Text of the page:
Bull Dempsey’s bad breed: NXT’s Wrecking Ball on wrestling’s most dangerous outlaws
Since his arrival in NXT several months ago, Bull Dempsey has demolished everyone set in his path. From the outset, the tough New Yorker has proclaimed himself to be old school, a throwback and “the last of a dying breed.”
What exactly is he hoping to bring back?
“Brutality,” Bull stated simply. “Anyone who steps in the ring with me should say a prayer to whatever god they believe in.”
Dempsey’s thuggish demeanor may be rare in today’s politically correct world, but it wasn’t uncommon in the all-or-nothing days of territory wrestling where outlaw grapplers fought their way across the country both in and out of the ring. NXT’s Wrecking Ball is out to prove that he’s the one to continue the line of dangerous brawlers in squared-circle combat.
“I think it’s far too long since somebody like me has shown up,” Dempsey explained. “A lot of the guys I’m going to tell you about are forgotten or they’re wrestlers that people miss. Thankfully, this is a time when our industry is getting back to their kind of values. I’m just the right guy to bring it back to the forefront.”
While Bull Dempsey may not utilize a ton of throws like ECW’s Human Suplex Machine, he was greatly influenced by the orange-and-black-clad Tazz.
“Growing up in New York, we got a lot of ECW, so I got the chance to see him early on,” Dempsey explained. “There was this atmosphere when he came out, along with his presence, you knew that he was a guy who was going to come at you full force. You felt bad for whoever he was in the ring with.”
Dempsey later spent a great deal of time perfecting his craft with The One Man Crime Spree. That may have been where the brawler picked up his nasty attitude and vicious in-ring style.
“I think just being around him for as long as I was, it rubbed off on me,” Dempsey said.
That wasn’t the only thing that Tazz passed on to Bull.
“My singlet is cut just like his,” he explained. “That was his idea and something I feel like he passed on to me. It’s pretty cool, looking back on it.”
Tazz wasn’t the only ring veteran Dempsey bonded with during his time on the independent wrestling scene. The other grappler Bull considers a mentor might surprise people, considering the generation gap between them.
Matt Borne was bred to be a wrestler. The son of “Tough” Tony Borne, a star in the Portland, Oregon, territory, Matt was known on the national stage as Big Josh in WCW and the original Doink the Clown in WWE. But it was Borne’s early years that had the greatest influence on Dempsey. Particularly vicious back then, Borne dominated World Class Championship Wrestling with “Mad Dog” Buzz Sawyer and ran roughshod in Mid-South Wrestling as part of The Rat Pack with Ted DiBiase and “Hacksaw” Jim Duggan.
“He was a guy that was always moving forward, always looking to snatch somebody up and beat them up,” Dempsey said. “He was no-nonsense, straightforward. You knew he was going to do something bad if he got his hands on you.”
Dempsey got to know a different side of Borne when he started hanging around him at independent shows. He credits Borne with keeping him on track to getting to WWE.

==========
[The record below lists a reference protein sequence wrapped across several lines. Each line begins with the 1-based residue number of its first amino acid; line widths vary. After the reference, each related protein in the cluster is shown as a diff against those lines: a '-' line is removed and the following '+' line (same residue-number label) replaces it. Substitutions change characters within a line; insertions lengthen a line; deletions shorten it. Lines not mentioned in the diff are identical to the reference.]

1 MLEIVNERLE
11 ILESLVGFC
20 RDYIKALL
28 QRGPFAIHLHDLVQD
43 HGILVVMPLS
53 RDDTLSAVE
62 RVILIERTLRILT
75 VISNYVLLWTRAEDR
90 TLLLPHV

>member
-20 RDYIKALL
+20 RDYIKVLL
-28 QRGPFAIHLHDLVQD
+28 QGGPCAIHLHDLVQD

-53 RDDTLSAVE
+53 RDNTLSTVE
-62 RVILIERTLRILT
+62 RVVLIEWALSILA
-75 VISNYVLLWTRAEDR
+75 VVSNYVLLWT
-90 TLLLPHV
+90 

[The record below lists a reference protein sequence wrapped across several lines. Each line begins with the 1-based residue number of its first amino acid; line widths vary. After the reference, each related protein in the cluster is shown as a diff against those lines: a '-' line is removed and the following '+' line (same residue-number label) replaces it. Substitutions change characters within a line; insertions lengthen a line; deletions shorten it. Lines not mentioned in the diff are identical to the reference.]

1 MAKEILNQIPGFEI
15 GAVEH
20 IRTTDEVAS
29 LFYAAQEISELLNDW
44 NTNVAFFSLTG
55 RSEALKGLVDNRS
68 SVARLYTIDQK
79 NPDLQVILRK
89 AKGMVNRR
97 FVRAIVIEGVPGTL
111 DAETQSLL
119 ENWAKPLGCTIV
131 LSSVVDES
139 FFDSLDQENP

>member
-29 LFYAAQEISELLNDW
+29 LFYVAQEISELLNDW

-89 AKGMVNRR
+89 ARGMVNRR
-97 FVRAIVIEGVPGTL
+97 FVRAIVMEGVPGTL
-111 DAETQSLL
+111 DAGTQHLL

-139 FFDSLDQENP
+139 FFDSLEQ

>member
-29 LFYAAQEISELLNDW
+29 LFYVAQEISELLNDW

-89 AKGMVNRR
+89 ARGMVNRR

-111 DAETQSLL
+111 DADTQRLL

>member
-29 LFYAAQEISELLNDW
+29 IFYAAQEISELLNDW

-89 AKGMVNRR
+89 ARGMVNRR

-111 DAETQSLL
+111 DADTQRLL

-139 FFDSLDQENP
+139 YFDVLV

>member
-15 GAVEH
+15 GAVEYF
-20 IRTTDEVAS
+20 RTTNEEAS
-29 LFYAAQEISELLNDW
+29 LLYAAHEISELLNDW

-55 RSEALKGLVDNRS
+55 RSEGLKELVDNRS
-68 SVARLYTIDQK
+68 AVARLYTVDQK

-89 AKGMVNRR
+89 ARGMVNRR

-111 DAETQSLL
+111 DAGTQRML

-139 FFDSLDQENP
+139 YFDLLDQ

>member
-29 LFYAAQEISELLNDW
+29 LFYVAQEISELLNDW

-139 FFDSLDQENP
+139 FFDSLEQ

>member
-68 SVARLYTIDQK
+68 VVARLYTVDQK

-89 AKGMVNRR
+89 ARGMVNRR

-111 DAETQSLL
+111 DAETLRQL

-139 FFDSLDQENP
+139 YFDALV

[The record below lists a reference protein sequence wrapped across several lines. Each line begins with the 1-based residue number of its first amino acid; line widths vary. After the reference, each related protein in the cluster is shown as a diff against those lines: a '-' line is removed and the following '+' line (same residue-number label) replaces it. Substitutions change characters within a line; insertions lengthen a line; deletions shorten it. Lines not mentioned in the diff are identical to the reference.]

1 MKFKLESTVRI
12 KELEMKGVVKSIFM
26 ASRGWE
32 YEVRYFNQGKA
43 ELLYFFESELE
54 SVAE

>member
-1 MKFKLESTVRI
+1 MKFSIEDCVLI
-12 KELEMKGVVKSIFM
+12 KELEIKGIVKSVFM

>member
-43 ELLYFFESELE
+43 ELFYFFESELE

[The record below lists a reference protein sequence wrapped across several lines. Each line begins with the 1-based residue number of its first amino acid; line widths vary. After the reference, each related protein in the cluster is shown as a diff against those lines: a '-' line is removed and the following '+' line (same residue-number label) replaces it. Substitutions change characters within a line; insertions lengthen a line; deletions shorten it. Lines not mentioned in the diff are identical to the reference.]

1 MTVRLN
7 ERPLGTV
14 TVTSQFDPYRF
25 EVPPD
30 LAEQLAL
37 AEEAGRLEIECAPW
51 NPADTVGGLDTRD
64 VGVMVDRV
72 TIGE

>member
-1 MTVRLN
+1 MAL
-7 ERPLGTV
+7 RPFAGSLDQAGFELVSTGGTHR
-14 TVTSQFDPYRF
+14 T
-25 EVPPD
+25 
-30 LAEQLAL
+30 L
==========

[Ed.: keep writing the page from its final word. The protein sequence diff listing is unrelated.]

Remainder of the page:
“He took me under his wing when he didn’t have to,” Bull said. “He saw something in me and was always positive, telling me to be patient and keep working hard, that my time would come.”
"Stone Cold" Steve Austin
Anyone wanting to make a name for themselves in sports-entertainment would be well-served to study every move “Stone Cold” Steve Austin made, and Dempsey’s no different
“He’s obviously one of the biggest stars in the history of our industry, if not the biggest, and did everything his own way,” Bull said.
Dempsey admires the changes Austin underwent after being let go by WCW, channeling his anger to push himself to the limit in ECW and WWE as one of the toughest men to ever step in the ring.
“It’s amazing when you go back and watch the transformation he made,” Dempsey said. “But no matter what, he always stayed true to himself and his beliefs. Plus, when you watch him beat somebody down, it’s pretty fun.”
When you think of Terry Funk, it’s easy to focus on the “middle-aged and crazy” brawler that survived barbed wire wars with Sabu and went on to wreak havoc in WWE and WCW. But that was just part of his storied career. Funk’s staying power throughout the years is something that Dempsey loves.
“I think it’s amazing, because you rarely see somebody who can keep up with the times and stay such a respected name in the industry for so long,” Dempsey said. “It’s what we all should aspire to do. Terry Funk is someone every Superstar should aspire to be.”
While Dempsey may not be the technical wizard that Funk was early in his career, the brawler from the concrete jungles of New York believes he’ll be demolishing opponents for as long as Funk.
“I don’t see why not,” he said. “I think with the WWE Performance Center, there’s all the possibility in the world. All the tools are right in my hands to make it happen.”
The man known as “Captain Redneck” may fly under the radar of all but the most hardcore fans, but Bull Dempsey is a student of Dick Murdoch’s game.
When asked what he admired most about Murdoch, Dempsey said, “His style, his tenacity and the way he could incite a crowd.”
Whether he was tearing up the territories with fellow Texas Outlaw Dusty Rhodes, joining forces with New Yorker Adrian Adonis in WWE or taking part in whatever brawl he could find, Murdoch did anything he could to come out on top. That’s the biggest takeaway Dempsey got from the Waxahachie native.
“No matter how much he had to cheat or how dirty he had to fight, he got the win,” Dempsey said.
If that’s the kind of brawler Bull Dempsey is modeling himself after, the rest of the NXT locker room had best be prepared for the fight of their life when they enter the ring with the Wrecking Ball.